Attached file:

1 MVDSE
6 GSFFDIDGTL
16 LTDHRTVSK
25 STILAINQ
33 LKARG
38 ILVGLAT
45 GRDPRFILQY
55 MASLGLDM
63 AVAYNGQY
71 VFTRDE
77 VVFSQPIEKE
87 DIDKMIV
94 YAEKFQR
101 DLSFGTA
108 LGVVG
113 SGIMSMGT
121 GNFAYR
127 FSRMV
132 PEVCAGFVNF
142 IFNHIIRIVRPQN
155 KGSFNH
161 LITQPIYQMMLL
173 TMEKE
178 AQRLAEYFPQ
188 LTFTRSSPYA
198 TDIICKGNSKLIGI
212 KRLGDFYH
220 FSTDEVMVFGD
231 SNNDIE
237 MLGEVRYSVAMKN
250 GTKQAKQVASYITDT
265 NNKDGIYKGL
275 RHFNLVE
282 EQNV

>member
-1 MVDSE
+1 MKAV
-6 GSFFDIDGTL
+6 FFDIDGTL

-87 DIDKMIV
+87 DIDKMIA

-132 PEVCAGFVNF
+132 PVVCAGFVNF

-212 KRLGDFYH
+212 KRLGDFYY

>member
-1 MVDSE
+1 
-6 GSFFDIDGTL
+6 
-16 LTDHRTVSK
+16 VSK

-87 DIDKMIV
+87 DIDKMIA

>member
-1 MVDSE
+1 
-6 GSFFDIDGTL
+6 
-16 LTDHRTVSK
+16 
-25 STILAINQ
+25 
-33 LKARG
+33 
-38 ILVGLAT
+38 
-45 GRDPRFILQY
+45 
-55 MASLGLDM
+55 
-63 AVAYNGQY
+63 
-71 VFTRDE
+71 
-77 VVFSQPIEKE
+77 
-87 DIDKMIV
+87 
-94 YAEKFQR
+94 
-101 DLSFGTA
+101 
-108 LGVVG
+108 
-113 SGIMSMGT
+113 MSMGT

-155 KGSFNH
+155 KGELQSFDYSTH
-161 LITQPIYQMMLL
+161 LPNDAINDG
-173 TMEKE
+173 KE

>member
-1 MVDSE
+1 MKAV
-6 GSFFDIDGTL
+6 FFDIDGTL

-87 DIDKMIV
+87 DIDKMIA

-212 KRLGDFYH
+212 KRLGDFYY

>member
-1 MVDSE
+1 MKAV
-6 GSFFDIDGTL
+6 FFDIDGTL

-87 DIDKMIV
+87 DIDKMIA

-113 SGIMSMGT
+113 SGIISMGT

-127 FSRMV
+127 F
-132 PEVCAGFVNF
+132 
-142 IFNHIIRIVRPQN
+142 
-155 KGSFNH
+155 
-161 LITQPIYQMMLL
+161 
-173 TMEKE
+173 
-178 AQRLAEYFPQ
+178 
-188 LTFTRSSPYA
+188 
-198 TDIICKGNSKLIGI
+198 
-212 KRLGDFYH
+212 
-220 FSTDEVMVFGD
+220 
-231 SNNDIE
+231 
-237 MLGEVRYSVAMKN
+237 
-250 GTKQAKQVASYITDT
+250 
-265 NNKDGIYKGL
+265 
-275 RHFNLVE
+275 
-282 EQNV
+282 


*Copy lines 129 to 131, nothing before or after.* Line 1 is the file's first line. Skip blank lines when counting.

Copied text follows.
+198 
-212 KRLGDFYH
+212 